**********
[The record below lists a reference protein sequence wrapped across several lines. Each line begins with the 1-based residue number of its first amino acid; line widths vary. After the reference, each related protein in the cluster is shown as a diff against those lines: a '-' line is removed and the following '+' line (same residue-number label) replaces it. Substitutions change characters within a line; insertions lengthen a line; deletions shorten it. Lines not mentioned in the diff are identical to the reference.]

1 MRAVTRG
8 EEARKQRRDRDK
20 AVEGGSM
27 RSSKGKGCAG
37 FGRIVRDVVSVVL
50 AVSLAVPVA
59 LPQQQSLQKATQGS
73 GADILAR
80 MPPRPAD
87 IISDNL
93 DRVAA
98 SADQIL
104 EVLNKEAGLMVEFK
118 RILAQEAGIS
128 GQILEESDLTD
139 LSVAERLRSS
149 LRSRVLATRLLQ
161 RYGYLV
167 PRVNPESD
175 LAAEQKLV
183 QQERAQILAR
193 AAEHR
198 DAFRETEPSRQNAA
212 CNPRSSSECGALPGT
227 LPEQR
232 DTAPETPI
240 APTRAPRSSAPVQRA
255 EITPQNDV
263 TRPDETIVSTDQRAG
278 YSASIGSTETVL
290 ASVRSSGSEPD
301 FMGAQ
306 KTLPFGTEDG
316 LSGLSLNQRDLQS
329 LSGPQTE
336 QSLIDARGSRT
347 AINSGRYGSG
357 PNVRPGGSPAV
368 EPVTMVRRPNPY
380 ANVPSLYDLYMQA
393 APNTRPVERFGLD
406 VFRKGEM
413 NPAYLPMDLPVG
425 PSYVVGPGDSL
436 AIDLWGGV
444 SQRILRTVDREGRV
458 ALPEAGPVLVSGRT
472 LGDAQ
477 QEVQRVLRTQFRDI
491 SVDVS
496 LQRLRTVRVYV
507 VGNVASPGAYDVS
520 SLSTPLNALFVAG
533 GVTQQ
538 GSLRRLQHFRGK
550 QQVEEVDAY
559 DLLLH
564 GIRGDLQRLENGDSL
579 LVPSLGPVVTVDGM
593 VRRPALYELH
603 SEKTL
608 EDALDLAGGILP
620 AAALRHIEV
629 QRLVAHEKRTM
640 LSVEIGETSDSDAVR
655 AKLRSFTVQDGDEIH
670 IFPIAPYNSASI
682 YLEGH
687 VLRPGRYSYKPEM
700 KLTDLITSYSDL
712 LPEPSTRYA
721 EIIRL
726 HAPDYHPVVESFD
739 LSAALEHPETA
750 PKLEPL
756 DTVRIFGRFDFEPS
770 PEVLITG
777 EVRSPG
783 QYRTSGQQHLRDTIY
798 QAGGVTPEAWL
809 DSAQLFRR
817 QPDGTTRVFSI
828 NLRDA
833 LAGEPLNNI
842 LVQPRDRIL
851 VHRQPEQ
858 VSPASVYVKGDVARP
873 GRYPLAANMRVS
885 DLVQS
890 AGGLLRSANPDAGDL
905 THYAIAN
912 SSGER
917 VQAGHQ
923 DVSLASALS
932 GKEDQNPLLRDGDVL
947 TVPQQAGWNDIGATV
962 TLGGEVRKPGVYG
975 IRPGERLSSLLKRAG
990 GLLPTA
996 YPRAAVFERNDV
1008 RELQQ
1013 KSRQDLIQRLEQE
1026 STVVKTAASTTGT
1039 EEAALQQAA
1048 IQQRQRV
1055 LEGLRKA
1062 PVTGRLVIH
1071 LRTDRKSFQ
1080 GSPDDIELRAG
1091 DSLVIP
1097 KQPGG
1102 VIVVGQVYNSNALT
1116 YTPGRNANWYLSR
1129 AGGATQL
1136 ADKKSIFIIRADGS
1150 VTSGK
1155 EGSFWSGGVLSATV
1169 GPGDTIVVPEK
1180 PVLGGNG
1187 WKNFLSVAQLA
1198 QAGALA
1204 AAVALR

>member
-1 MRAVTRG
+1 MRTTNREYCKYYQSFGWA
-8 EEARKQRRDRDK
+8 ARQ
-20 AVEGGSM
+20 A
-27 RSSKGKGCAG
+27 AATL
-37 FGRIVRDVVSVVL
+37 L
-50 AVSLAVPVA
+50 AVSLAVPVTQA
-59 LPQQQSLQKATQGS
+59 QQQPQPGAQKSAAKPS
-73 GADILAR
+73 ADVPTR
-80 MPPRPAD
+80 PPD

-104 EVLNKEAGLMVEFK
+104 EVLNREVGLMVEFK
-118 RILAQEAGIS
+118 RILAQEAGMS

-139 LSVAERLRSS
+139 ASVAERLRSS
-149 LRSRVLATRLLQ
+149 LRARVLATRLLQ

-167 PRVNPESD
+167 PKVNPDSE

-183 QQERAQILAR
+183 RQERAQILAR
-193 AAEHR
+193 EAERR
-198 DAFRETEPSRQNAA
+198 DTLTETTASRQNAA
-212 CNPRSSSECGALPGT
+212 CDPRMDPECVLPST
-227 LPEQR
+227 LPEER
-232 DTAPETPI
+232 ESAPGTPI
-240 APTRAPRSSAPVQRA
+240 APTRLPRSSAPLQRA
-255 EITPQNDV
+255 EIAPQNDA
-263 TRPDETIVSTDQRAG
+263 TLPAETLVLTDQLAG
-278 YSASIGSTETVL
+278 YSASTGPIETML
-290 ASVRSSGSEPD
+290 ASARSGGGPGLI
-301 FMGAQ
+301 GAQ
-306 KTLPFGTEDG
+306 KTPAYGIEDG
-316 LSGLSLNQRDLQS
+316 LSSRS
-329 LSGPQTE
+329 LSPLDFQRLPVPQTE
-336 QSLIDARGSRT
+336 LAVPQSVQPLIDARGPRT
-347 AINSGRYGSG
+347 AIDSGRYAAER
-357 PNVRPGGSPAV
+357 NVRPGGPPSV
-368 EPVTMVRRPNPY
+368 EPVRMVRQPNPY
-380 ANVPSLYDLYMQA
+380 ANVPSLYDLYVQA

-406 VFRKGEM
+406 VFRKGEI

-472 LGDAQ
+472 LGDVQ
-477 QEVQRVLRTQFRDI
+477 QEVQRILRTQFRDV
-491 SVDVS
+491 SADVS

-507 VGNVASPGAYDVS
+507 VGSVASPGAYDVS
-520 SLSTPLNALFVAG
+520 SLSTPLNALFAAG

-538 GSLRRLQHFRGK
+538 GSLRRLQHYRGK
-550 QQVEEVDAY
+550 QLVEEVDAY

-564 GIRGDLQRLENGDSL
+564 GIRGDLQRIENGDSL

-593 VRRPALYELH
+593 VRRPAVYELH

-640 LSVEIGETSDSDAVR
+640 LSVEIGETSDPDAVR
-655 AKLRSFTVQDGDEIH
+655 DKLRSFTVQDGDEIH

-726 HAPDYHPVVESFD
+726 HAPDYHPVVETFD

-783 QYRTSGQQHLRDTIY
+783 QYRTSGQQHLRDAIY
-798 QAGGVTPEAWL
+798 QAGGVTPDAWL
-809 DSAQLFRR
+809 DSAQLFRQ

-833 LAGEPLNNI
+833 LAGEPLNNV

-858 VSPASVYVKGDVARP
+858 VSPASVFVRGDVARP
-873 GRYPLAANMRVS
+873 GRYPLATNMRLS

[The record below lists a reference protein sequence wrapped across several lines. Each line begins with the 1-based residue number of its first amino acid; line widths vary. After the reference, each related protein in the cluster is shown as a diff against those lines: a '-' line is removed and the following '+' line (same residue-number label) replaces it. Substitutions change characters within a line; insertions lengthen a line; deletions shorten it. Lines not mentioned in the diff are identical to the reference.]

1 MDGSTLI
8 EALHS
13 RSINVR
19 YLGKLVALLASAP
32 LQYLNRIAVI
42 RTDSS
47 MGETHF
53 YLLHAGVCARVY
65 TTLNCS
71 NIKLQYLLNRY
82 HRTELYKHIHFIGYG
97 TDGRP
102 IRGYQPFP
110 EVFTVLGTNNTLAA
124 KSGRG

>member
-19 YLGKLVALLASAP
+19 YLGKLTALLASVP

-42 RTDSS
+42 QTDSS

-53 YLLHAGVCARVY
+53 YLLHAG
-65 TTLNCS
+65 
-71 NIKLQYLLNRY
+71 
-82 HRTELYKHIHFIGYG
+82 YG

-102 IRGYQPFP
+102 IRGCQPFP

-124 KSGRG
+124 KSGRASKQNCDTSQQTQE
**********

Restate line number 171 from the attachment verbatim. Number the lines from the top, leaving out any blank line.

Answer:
-278 YSASIGSTETVL